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Beijing destroys barbecues in order to fight pollution


This is a May 7, 2013 file photo of a foreign tourist wearing a mask walks in front of Tiananmen Gate on a polluted day in Beijing, China. AP FILE PHOTO

BEIJING, China—Beijing is waging a war against air pollution and it is doing so one barbecue at a time.

Authorities in the capital have destroyed more than 500 open-air barbecues “to cut PM2.5″—the tiny particulate matter in the air that can enter deep into the lungs.

Photos carried by state media showed workers on Tuesday cutting pieces of metal with sparks flying as city wardens looked on.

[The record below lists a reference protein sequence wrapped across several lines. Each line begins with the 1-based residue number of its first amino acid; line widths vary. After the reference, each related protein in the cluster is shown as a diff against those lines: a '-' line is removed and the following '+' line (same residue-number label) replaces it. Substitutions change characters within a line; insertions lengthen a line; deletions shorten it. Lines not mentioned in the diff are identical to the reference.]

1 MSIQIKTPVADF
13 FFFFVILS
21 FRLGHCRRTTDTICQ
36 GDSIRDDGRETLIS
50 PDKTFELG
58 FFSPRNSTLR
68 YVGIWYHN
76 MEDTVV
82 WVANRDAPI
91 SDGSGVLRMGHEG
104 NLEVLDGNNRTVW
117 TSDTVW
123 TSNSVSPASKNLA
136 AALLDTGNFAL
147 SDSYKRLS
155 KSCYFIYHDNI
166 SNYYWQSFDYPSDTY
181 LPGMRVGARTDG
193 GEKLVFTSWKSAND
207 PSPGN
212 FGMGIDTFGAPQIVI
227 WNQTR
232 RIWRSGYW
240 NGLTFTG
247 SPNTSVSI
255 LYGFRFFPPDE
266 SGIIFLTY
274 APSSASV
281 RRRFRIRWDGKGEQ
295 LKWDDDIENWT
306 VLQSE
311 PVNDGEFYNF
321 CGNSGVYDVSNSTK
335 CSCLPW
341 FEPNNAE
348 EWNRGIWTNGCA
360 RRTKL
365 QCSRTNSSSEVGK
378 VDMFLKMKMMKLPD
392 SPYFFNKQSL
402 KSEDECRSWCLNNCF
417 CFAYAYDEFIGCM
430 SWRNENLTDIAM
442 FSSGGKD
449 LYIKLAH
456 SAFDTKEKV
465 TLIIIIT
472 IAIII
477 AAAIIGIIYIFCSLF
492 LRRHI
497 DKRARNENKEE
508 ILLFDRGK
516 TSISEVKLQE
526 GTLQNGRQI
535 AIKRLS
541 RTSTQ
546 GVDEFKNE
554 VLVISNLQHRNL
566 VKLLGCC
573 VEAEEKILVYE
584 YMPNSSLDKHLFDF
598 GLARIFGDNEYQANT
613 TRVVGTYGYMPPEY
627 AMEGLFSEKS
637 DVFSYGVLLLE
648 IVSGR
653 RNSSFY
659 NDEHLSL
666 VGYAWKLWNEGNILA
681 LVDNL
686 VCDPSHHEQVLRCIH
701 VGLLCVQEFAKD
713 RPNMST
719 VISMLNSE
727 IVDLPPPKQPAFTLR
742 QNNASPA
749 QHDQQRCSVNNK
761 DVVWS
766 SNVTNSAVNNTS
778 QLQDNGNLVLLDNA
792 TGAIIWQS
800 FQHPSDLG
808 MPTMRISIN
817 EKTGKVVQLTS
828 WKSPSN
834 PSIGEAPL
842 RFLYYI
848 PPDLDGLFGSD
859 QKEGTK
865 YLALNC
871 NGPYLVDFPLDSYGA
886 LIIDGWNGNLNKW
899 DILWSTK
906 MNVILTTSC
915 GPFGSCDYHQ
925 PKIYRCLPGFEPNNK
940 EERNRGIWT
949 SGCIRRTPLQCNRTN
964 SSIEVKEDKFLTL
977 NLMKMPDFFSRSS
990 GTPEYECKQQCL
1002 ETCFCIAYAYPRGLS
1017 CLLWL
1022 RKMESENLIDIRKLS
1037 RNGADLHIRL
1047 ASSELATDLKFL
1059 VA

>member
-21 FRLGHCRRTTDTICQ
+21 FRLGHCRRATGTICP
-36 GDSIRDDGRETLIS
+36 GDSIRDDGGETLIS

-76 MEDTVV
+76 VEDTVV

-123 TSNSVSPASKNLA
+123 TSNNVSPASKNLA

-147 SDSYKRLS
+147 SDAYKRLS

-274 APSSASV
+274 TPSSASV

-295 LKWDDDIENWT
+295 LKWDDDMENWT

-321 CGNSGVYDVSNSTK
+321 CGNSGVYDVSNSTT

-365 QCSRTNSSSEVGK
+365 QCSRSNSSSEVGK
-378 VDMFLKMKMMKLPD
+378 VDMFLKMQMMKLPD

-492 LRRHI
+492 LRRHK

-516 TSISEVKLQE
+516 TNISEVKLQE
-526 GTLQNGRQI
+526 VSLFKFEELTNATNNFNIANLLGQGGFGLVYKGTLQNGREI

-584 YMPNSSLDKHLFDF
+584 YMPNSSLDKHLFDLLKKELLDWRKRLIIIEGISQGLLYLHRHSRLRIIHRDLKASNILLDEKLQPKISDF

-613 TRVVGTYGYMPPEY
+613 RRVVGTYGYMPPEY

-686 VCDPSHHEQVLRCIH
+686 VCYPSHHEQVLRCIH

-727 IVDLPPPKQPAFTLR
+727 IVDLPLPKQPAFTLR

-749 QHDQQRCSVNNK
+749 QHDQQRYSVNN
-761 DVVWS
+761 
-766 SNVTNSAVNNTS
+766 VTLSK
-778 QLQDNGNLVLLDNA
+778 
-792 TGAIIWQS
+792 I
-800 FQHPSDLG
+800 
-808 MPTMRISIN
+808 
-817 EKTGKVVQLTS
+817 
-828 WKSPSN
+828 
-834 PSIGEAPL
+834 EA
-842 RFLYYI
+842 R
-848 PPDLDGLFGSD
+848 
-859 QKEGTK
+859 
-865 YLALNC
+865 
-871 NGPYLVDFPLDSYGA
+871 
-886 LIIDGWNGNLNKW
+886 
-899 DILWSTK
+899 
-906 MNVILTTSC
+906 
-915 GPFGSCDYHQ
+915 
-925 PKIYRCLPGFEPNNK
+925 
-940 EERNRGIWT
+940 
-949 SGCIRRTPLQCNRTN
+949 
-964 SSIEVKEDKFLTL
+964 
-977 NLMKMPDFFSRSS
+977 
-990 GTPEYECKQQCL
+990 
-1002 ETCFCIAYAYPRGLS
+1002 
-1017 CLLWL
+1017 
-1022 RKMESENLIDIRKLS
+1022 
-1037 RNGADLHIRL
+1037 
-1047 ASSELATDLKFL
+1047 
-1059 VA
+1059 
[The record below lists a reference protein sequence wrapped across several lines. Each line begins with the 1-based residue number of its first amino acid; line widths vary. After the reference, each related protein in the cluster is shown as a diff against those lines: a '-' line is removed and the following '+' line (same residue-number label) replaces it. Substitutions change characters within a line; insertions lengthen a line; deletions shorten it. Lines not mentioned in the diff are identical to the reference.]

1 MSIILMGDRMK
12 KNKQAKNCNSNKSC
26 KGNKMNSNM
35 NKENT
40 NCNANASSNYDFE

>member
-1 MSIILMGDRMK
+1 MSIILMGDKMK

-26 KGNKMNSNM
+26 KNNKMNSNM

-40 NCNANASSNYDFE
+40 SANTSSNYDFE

Citizens online ridiculed the exercise, suggesting authorities should focus on bigger sources of pollution.

A media officer at Beijing’s Xicheng district administration bureau said the hundreds of barbecue grills were confiscated over a three-month campaign and cut up so they couldn’t be used again. She refused to give her name, as is common with Chinese officials.

Beijing’s pollution regularly reaches hazardous levels. The city government announced last month that emergency measures such as factory shutdowns and traffic limits would kick in when air pollution levels are particularly heavy.

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Air pollution takes toll on China’s tourism

China seen facing uphill struggle against pollution


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Tags: barbecue , China , environment , Pollution , world




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